Today on My Poetic Side, we take a look at the work of a long lost Victorian poet, the 2024 Causley Trust poetry competition and Robert Burns on Minecraft.
Long-lost work of Victorian Poet to be Republished
Simon Tennie, an Associate Professor of Victorian Poetry working at Exeter University, has unearthed a treasure trove of poetry written by the Burnley poet William Cunliffe that was written in the 1860s.
Cunliffe was a poet and blacksmith who is little known and was a dialect poet. The works were found when Tennie was compiling a database of “Lancashire Cotton Famine Poetry”. He is now in the process of attempting to raise sufficient funds to enable him to produce a collection of the poetry, and has already managed to raise just over half of the money that is needed.
In order to cover the costs of production for the volume of poetry, The Knives Forks and Spoons Press are looking to raise £500 in donations. Once the book has been published, the volume will be available to purchase internationally.
Over the past decade, Cunliffe has been featured in a number of national press outlets and has also had an entry in the ODNB. In 2016, his work was featured in the Times and then in 2018 in the Sunday Times. He was also mentioned a number of times in the same year on the World at One programme on BBC Radio Four, the Guardian and the Smithsonian Magazine.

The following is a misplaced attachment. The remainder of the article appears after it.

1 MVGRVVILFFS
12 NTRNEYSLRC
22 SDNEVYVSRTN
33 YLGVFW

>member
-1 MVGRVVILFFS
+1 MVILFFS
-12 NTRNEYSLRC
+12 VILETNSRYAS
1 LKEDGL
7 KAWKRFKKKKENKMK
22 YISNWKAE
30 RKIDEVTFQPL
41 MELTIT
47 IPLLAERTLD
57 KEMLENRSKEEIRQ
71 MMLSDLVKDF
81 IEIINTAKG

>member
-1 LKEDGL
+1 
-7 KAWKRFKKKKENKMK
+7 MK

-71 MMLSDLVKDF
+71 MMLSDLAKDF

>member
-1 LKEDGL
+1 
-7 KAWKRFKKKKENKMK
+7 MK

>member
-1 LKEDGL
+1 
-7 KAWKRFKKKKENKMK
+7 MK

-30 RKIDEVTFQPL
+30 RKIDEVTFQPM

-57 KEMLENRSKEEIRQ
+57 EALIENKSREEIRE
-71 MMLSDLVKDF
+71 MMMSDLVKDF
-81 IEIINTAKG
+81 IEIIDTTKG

Whilst his poetry was first published between 1862 and 1864 it as only in 2015 that it was really discovered in the Burley Free Press and General Advertiser. There has never been a collection created of his work.
Professor Rennie is very keen to showcase the work of Cunliffe to echo the relationship that other Lancashire towns have with their Victorian poets; Edwin Waugh in Rochdale, Samuel Laycock in Ashton-under-Lyne and Willian Billington in Blackburn.
2024 Young People’s Poetry Competition Opened by Causley Trust
The Causley Trust have launched this years Young People’s Poetry Competition. The competition which celebrates the work of Charles Causley, the Cornish poet, is aimed at helping young writers to explore poetry.
The theme this year is the topic of magic, and the organisers are hoping to see plenty of creativity. The poet who was based in Launceston wrote prolifically for both young people and adults on a range of themes including myths and folklore.
The head judge this year currently resides at Cyprus Well, the poets former home and is a part of the “poet-in-residence” programme.
Entry is open to all young people between the ages of five and eighteen who live anywhere in the UK. There will be first, second and third prizes in each category and also “highly commended” awards. This year, a poet who is based in Cornwall will receive an honourable mention.
Robert Burns and Minecraft
A recreation of Ellisland Farm, the home of Robert Burns, has been launched through Minecraft and is available on the mobile app.
Millions will be able to explore the property and also hear Auld Lang Syne and a rendition of Tam o’Shanter as they game.
This innovation was shortlisted last year for the Knowledge Exchange Awards’ Innovation of the Year. The idea is to make the game more accessible to people in the run up to Burns night.